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Time for the U.S. to Reskill? What The Survey Of Adult Skills Says

This report takes a look at the United States low-skilled population, identifies policy implications, and offers a set of recommendations.
Author(s): 
Viktória Kis
Simon Field
Author(s) Organizational Affiliation: 
Organisation for Economic Co-operation and Development (OECD)
Published: 
2013
Resource Type: 
Product
Number of Pages: 
42
Product Type: 
Abstract: 

Not only are skills, including basic literacy and numeracy, critical to the prosperity and well-being of individuals, they are also key drivers of economic growth and societal advancement. The OECD’s new international Survey of Adult Skills aims to help countries secure better skills policies by measuring the basic skills of adults in 24 countries and demonstrating how these skills relate to economic and social outcomes.

This report, Time for the U.S. to Reskill? What the Survey of Adult Skills Says which sits alongside the main international report on the Survey, explores the main results from the United States in greater depth. It underlines how the U.S. compares with other countries and what this means for policy-making.

By international standards, despite a relatively high level of educational qualifications, the basic skills of adults in the United States are relatively weak. Unlike many other countries, there has been little sign of improvement in recent decades. The skills of young people are little different from those of their parents. 36 million adult Americans are living with the consequences of low literacy skills. In addition, the results at the top end of the ability range are not more impressive than those of other countries.

The good news is that there are very few countries in the world that are able to make better use of their citizens’ skills than the United States. Skills contribute effectively to the strength of the economy. However, in the context of global upskilling and increasing competition for skills in global markets, it is important that the United States takes action. This should include strengthening initial schooling, supporting adult learning, and developing a set of coherent policies to address the needs of those with the weakest skills.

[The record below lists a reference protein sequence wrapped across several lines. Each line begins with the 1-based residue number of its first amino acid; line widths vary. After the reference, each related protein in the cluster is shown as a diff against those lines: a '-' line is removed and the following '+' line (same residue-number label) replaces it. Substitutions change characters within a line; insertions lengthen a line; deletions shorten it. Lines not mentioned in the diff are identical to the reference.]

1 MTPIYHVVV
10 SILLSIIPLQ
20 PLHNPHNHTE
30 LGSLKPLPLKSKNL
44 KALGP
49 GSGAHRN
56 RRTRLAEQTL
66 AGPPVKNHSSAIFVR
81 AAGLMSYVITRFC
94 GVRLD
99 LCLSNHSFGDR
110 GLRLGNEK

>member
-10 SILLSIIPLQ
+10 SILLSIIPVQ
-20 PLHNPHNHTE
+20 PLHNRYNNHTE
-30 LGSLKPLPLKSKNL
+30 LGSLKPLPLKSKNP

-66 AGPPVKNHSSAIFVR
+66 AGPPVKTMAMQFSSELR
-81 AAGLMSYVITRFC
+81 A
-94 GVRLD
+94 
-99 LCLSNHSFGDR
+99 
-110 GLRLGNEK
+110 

The report puts forward a set of seven key recommendations designed to that end.

Benefits and Uses: 

The report found that while other countries have been showing improvements in equipping its adult populations with the skills needed to be productive in their society, the United States has remained relatively unchanged in the decade since the last report, thus falling further behind their international counterparts. The findings, in particular, shine a spotlight on a part of our population that has historically been overlooked and underserved: the large number of adults with low basic skills. U.S. data also indicate that our education system is not doing enough to help adults compete in the global market place. Adults who have trouble reading, doing math, solving problems, and using technology will find the doors of the 21st century workforce closed to them. As a nation, we need to be more strategic and systematic in our effort to reach these adults.

On November 20, 2013 the U.S. Department of Education Office of Vocational and Adult Education (OVAE) launched a national engagement effort to explore ways to increase our capacity to improve the foundation skills of adults in the United States. The purpose of this consultation document is to provide background on the issue and seek input from a diverse group of stakeholders who have an interest and a significant role to play in addressing the skill levels of adults. The perspectives, commitment, and collective effort of stakeholders are necessary to transform our country’s infrastructure for adult learning and expand its reach and impact so we can improve the foundation skills of adults.

The consultation paper and more information can be found here: http://www.timetoreskill.org/materials.cfm

More information on OECD's Programme for the International Assessment of Adult Competencies (PIAAC)  http://www.oecd.org/site/piaac/

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